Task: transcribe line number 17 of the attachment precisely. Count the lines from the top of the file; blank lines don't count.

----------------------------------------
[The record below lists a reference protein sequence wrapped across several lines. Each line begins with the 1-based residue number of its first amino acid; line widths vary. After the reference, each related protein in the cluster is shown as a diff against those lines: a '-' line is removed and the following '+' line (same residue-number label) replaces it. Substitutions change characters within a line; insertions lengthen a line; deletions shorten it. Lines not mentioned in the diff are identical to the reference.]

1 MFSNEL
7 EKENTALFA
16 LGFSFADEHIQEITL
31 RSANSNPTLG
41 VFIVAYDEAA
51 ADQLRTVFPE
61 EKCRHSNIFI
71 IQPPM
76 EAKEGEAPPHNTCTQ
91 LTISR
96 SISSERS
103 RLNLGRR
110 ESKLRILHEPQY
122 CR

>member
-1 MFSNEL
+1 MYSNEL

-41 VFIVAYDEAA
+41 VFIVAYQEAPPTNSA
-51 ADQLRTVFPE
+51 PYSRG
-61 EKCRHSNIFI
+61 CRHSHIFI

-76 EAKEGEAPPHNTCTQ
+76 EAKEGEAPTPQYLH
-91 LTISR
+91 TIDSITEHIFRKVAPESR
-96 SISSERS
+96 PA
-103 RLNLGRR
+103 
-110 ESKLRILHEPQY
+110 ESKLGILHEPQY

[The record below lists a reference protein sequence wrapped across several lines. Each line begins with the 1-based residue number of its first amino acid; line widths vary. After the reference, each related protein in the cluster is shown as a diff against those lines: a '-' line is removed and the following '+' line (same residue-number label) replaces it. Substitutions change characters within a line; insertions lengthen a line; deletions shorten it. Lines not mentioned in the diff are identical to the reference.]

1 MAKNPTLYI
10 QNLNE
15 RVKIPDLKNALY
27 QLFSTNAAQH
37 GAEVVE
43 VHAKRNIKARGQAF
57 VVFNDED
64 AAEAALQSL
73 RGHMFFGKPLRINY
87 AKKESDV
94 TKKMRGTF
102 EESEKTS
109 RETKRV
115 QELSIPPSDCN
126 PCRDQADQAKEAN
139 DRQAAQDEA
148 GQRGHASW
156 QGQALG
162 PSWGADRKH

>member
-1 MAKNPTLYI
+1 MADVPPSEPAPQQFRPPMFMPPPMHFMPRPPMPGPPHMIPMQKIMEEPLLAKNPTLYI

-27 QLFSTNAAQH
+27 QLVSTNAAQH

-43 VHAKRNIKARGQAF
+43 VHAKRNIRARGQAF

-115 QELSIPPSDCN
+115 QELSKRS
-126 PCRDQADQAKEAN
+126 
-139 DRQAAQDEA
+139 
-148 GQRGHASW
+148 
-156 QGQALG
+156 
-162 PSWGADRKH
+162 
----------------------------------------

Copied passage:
-1 MFSNEL